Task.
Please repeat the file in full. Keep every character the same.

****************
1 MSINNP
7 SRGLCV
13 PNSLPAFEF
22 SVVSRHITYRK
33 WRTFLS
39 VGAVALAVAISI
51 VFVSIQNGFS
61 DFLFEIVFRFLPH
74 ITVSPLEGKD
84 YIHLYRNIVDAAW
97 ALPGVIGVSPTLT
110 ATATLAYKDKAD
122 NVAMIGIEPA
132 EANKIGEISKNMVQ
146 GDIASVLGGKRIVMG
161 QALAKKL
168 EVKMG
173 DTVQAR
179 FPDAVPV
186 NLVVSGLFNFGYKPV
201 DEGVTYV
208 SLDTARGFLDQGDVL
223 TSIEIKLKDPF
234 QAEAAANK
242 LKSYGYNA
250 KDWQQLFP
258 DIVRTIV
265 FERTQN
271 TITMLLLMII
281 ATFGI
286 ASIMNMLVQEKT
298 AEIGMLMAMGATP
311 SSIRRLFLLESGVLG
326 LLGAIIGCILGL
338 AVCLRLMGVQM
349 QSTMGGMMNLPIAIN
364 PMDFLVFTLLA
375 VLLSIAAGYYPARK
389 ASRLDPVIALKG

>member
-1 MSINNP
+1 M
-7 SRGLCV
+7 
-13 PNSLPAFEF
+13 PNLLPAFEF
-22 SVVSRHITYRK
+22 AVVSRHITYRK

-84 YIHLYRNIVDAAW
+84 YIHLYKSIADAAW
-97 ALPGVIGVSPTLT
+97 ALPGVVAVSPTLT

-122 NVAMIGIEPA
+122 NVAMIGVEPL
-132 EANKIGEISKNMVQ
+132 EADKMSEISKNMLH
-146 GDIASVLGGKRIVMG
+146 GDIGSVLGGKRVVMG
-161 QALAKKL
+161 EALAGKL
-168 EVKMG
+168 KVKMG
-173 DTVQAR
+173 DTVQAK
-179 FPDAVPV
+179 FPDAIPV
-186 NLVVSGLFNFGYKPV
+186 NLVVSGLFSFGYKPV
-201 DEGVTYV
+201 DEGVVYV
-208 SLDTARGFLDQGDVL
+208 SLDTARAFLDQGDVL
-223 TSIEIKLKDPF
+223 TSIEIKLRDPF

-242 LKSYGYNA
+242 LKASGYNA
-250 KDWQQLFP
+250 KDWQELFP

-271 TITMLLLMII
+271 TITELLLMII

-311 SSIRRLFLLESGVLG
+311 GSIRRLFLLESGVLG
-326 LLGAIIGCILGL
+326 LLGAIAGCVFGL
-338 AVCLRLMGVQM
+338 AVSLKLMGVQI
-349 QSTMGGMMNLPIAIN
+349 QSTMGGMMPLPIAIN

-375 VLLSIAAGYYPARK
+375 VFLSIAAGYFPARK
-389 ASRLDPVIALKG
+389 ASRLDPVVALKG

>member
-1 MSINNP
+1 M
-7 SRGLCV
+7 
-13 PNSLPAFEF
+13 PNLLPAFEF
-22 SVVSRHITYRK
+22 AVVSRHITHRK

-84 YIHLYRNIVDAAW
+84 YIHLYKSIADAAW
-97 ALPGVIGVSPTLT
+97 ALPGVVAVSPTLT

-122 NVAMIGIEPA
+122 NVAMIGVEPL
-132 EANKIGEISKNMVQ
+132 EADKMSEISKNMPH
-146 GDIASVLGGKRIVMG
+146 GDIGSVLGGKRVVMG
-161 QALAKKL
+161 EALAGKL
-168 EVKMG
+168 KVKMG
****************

1 MSINNP
7 SRGLCV
13 PNSLPAFEF
22 SVVSRHITYRK
33 WRTFLS
39 VGAVALAVAISI
51 VFVSIQNGFS
61 DFLFEIVFRFLPH
74 ITVSPLEGKD
84 YIHLYRNIVDAAW
97 ALPGVIGVSPTLT
110 ATATLAYKDKAD
122 NVAMIGIEPA
132 EANKIGEISKNMVQ
146 GDIASVLGGKRIVMG
161 QALAKKL
168 EVKMG
173 DTVQAR
179 FPDAVPV
186 NLVVSGLFNFGYKPV
201 DEGVTYV
208 SLDTARGFLDQGDVL
223 TSIEIKLKDPF
234 QAEAAANK
242 LKSYGYNA
250 KDWQQLFP
258 DIVRTIV
265 FERTQN
271 TITMLLLMII
281 ATFGI
286 ASIMNMLVQEKT
298 AEIGMLMAMGATP
311 SSIRRLFLLESGVLG
326 LLGAIIGCILGL
338 AVCLRLMGVQM
349 QSTMGGMMNLPIAIN
364 PMDFLVFTLLA
375 VLLSIAAGYYPARK
389 ASRLDPVIALKG

>member
-1 MSINNP
+1 M
-7 SRGLCV
+7 
-13 PNSLPAFEF
+13 PNLLPAFEF
-22 SVVSRHITYRK
+22 AVVSRHITYRK

-84 YIHLYRNIVDAAW
+84 YIHLYKSIADAAW
-97 ALPGVIGVSPTLT
+97 ALPGVVAVSPTLT

-122 NVAMIGIEPA
+122 NVAMIGVEPL
-132 EANKIGEISKNMVQ
+132 EADKMSEISKNMLH
-146 GDIASVLGGKRIVMG
+146 GDIGSVLGGKRVVMG
-161 QALAKKL
+161 EALAGKL
-168 EVKMG
+168 KVKMG
-173 DTVQAR
+173 DTVQAK
-179 FPDAVPV
+179 FPDAIPV
-186 NLVVSGLFNFGYKPV
+186 NLVVSGLFSFGYKPV
-201 DEGVTYV
+201 DEGVVYV
-208 SLDTARGFLDQGDVL
+208 SLDTARAFLDQGDVL
-223 TSIEIKLKDPF
+223 TSIEIKLRDPF

-242 LKSYGYNA
+242 LKASGYNA
-250 KDWQQLFP
+250 KDWQELFP

-271 TITMLLLMII
+271 TITELLLMII

-311 SSIRRLFLLESGVLG
+311 GSIRRLFLLESGVLG
-326 LLGAIIGCILGL
+326 LLGAIAGCVFGL
-338 AVCLRLMGVQM
+338 AVSLKLMGVQI
-349 QSTMGGMMNLPIAIN
+349 QSTMGGMMPLPIAIN

-375 VLLSIAAGYYPARK
+375 VFLSIAAGYFPARK
-389 ASRLDPVIALKG
+389 ASRLDPVVALKG

>member
-1 MSINNP
+1 M
-7 SRGLCV
+7 
-13 PNSLPAFEF
+13 PNLLPAFEF
-22 SVVSRHITYRK
+22 AVVSRHITHRK

-84 YIHLYRNIVDAAW
+84 YIHLYKSIADAAW
-97 ALPGVIGVSPTLT
+97 ALPGVVAVSPTLT

-122 NVAMIGIEPA
+122 NVAMIGVEPL
-132 EANKIGEISKNMVQ
+132 EADKMSEISKNMPH
-146 GDIASVLGGKRIVMG
+146 GDIGSVLGGKRVVMG
-161 QALAKKL
+161 EALAGKL
-168 EVKMG
+168 KVKMG